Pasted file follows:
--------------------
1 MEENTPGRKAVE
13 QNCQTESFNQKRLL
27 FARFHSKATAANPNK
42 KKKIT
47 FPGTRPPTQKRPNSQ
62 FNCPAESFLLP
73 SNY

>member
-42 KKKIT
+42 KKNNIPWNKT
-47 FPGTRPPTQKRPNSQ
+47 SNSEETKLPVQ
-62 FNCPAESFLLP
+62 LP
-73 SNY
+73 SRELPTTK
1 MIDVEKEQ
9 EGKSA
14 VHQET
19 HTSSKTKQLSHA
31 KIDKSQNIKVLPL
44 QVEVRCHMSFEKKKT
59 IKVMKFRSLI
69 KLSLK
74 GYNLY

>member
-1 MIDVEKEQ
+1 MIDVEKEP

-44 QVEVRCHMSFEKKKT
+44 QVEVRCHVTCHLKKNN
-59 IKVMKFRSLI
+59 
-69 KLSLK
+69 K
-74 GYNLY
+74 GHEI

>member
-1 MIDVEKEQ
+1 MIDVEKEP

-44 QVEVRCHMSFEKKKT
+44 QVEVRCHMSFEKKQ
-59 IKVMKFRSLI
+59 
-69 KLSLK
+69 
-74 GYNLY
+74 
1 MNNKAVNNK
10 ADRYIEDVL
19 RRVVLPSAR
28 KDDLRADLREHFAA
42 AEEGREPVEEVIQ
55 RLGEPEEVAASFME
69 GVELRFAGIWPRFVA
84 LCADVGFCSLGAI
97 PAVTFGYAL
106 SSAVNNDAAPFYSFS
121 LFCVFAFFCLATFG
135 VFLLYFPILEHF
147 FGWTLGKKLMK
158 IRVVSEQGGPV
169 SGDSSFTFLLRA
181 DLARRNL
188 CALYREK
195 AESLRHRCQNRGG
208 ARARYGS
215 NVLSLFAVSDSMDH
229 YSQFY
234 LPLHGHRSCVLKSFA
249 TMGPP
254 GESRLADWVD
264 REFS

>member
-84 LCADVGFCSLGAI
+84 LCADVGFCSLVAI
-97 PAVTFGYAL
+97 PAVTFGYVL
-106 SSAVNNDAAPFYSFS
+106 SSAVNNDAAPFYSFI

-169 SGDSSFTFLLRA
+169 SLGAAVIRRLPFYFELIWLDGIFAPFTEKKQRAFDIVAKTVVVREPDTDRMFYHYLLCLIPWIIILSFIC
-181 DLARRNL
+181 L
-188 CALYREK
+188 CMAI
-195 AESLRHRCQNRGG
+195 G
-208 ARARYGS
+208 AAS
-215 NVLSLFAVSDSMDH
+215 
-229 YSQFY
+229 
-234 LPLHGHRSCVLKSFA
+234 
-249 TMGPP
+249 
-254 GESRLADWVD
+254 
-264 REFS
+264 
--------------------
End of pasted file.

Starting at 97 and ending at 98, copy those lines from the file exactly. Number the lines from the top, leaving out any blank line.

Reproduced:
+249 
-254 GESRLADWVD